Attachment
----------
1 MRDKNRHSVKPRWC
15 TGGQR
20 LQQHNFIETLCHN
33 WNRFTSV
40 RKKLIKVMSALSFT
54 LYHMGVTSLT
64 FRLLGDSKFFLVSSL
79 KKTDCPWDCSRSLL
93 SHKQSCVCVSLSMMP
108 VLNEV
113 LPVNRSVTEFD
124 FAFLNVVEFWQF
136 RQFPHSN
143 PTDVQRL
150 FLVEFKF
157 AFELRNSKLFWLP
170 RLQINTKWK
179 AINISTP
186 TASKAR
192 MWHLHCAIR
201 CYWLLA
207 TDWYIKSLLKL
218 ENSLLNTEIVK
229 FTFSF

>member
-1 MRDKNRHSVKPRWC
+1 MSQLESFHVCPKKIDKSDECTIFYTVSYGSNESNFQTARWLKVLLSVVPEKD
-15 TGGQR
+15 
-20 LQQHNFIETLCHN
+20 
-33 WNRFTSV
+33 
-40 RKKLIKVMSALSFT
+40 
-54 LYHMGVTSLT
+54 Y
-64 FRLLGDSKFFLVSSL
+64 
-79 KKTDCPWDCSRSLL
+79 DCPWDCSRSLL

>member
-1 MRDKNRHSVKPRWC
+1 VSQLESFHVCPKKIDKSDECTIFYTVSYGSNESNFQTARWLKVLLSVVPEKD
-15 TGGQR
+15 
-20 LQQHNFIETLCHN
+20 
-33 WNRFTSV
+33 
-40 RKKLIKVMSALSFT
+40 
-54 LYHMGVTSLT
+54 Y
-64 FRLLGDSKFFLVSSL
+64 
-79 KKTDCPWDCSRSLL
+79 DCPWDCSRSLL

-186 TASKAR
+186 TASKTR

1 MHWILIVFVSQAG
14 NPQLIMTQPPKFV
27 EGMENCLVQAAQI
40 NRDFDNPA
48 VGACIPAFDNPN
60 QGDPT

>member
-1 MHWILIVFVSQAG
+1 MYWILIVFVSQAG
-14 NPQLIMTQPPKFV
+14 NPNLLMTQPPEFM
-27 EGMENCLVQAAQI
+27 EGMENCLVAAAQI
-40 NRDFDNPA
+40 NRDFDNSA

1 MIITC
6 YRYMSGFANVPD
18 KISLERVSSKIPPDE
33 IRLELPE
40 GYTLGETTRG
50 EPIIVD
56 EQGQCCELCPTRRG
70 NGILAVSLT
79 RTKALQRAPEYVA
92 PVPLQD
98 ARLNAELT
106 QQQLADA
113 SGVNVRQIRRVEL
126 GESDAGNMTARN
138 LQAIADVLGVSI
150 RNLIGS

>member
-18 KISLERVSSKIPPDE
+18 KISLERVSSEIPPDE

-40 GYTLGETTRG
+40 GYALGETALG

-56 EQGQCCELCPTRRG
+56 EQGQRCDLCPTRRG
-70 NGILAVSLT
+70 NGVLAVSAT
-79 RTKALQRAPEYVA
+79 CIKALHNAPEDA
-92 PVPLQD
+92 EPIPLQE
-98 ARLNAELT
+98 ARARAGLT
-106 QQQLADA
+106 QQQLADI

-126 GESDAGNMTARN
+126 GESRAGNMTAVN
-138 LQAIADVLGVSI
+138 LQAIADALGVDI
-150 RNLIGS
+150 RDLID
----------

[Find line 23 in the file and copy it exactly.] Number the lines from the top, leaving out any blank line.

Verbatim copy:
218 ENSLLNTEIVK